As loyal reader(s) will know I have a tendency to balls things up if given the chance. I’ve had my load of poor starts and incidents in the starting rows of races and it was beginning to look like I’d actually learnt something over the years after several mistakes by myself and others. Well, never underestimate the stupidity of mankind. Read on….
Arms and Legs
There were about 6 tracks on the grid to acommodate about 100 skiers or so. However, I observed that the 6 tracks immediately went into two tracks on crossing the starting line, a rather odd lay-out from the organiser. Noting this fact and aiming to start quite high up on the grid I tucked in about three rows behind the first row containing messers Aukland, Aukland, Østensen & Tveiten. As the starting pistol went off, to my immediate right a gap appeared in the track to my side. I’d have to move into this track on crossing the starting line or double pole out of the tracks until I could get a slot, so this immediate vacancy appeared very attractive. I leapt out of the tracked into the aforementioned space, but something went bizarrely wrong. I’m still not sure what it was. It could have been a ski tip catching the snow or a misplaced pole or contact with the guy behind, but whatever it was caused me to smash down into the snow at high force. There was a lot of commotion and I can only equate it to being caught in the January sales stampede on Oxford Street or Harrods. Even though there was no bargain sofa on reward I retrieved the situation and was up in a flash only to be taken down yet again. There were arms and legs everywhere. The second fall came in the melee and resulted in a rather hefty guy landing on me at speed and smashing my left hand down into the pole. Mr Hefty was none too amused and swore violently as his full weight hammered into my thumb. I was unable to retort as I had my Lungpust in position and was only able to utter a muffled sorry that probably sounded like a quack through the duck attractor. At this stage we hadn’t even crossed the starting line and I’d already been decked twice. Even for me that is some going.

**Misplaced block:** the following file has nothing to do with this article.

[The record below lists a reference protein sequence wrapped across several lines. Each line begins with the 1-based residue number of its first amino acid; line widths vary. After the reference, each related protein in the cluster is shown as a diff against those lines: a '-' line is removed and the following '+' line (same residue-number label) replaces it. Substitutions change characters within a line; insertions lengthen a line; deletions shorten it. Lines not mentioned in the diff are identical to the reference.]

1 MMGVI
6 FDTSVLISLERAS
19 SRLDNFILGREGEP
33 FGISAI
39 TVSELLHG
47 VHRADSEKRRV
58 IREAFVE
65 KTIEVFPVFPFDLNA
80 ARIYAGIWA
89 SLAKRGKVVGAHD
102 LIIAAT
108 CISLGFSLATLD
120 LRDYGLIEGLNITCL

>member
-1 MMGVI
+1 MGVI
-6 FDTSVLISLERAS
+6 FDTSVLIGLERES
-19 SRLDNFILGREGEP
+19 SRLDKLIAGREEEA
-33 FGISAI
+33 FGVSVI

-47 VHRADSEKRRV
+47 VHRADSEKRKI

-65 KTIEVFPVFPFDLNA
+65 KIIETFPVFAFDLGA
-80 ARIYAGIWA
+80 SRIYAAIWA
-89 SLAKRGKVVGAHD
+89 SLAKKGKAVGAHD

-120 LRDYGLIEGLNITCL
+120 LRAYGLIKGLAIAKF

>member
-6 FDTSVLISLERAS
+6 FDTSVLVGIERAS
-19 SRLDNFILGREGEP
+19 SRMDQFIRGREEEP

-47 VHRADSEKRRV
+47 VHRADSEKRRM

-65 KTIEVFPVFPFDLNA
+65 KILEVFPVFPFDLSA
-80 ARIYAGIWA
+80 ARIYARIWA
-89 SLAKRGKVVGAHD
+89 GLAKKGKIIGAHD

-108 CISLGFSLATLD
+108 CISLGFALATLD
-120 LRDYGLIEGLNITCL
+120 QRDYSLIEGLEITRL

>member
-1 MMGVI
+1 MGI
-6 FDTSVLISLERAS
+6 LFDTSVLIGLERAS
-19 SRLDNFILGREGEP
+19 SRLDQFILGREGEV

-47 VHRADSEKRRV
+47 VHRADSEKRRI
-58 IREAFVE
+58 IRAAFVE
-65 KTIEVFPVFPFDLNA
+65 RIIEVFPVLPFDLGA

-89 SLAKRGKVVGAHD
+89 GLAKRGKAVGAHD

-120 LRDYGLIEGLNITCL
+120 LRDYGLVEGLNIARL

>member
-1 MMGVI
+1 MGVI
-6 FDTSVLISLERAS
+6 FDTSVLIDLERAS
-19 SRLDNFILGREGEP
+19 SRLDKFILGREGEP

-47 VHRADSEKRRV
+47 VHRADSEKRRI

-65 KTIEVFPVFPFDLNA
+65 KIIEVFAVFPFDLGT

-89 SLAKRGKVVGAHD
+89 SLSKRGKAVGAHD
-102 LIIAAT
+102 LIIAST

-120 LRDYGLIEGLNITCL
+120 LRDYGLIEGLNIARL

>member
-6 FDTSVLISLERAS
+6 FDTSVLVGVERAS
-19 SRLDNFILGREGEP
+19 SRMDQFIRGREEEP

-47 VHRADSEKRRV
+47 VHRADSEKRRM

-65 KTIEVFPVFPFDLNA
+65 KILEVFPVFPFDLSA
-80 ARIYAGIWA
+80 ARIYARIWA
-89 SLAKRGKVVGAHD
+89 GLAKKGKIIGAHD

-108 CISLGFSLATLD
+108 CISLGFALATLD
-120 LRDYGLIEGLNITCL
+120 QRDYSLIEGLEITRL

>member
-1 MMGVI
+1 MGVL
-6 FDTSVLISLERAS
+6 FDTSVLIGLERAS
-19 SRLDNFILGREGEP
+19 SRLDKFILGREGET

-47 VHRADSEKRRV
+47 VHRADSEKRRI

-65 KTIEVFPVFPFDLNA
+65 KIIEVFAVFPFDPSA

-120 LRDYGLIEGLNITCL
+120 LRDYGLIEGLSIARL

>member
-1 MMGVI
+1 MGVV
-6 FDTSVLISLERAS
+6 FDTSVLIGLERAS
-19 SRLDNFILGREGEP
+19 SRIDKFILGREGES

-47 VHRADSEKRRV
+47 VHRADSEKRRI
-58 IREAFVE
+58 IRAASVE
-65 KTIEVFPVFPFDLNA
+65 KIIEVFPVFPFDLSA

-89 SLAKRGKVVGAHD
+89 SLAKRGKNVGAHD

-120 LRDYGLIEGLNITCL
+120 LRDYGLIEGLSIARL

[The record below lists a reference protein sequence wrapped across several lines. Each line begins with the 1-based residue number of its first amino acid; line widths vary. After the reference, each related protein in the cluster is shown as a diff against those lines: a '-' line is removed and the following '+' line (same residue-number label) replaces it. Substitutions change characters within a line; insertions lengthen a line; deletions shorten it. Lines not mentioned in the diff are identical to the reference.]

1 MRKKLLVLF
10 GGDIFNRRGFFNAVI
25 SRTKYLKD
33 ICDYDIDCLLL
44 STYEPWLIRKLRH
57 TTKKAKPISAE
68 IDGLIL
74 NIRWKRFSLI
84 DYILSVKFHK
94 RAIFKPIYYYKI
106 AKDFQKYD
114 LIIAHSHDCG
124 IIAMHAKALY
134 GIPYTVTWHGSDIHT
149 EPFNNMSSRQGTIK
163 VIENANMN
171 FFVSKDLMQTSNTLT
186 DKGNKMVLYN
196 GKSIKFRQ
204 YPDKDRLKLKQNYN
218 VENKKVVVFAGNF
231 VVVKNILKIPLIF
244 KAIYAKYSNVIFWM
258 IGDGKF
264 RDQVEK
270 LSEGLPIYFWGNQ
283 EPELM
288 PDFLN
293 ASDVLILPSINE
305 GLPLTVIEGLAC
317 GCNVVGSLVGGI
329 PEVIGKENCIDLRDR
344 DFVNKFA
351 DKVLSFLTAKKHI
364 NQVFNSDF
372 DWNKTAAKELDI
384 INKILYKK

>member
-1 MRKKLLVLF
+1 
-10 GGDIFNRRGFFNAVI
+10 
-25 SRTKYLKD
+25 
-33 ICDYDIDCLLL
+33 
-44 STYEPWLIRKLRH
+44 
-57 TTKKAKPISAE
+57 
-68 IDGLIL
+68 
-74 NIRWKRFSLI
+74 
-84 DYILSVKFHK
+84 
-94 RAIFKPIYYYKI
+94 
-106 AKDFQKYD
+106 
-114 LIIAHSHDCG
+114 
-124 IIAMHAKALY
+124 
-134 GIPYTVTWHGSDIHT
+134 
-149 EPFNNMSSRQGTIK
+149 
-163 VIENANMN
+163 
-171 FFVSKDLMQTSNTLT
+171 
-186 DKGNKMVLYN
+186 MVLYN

On eventually crossing the starting line, now at the back of the field, shooting pains starting seering threw my thumb. This rather strange experience had been encountered before. Whilst performing a lesser art of skiing I’d had a rather spectacular wipeout in the Poconos and had jabbed a ski pole hard into the ground resulting in a broken thumb. Immediate visions of ths came flowing back and I remembered how the pain came and changed in stages as the extent of the injury was revealed. I twigged that I’d probably done the thumb, but adrenalin was coursing through my veins and the endorphin production factory was now working overtime. Together with the -16C temperature numbing the pain temporary moderation of the incident allowed me to focus on other matters at hand. I was now at the back of the field and the fear of potentially coming last brought me back to reality.
I was able to gun it and already by the time we had reached the ascent up the mountain I had passed a dozen or so people. My intentions at this stage were to essentially suck it and see and wait to see just how much grief the thumb was going to give me. The shooting pains had started to come, but fortunately they were superceded by a rather more pleasant stinging and warm sensation, no doubt as the body’s natural defence system was kicking in. So far so good and the ascent largely demanded diagonal stride which I was able to accommodate without too much discomfort.
On the continued ascent up to the first drink station at 7k, I passed a few others including Espen, for who I was his nemesis. I gave Kristin some encouragement on the way up and began to get into a good rhythm. I also passed the Bearded Wonder who shouted words of encouragement as I passed him by. How nice I thought until I realised he was going to stick to me like glue over the next 7k while I did all the donkey work. I checked the GPS on reaching the drinking station, 32 min had passed since the start. I felt in good nick, despite the thumb, and wasn’t in need of taking on board liquid so early into the race. It wouldn’t have been possible without much difficulty in any case due to the duck attractor in my mush and my knackered left hand. On reaching the top of the alpine pistes the terrain became much more undulating. Up to this point I had made good ground on team colleague Tille. She was about 30 secs in front and I had been gaining on her throughout the ascent. On the top, my intention had been to open up and cream it to get back some time after the nincompoopery at the start. However, conditions weren’t facilitating good glide, at least not with my skis, and I had to work hard to keep Tille in my sights. At both 10k and 14k there were two short descents of approx 50m in height. Both descents confirmed my worst fears that my peers in front had superior glide. I really had noone else to blame having opted to avoid powder. I was able to reel in the group in front on these two occasions, but it was painful work. My thumb had now gone over into throbbing modus and the rather pleasant stinging feeling was long gone. Double poling was proving difficult without jarring the thumb further and I just had to grin and bear it. Furthermore yo-yo-ing back and forth with the Bearded Wonder was starting to do my head in. His pleasantry wasn’t courting favour seeing as he wasn’t prepared to pull his weight in the field.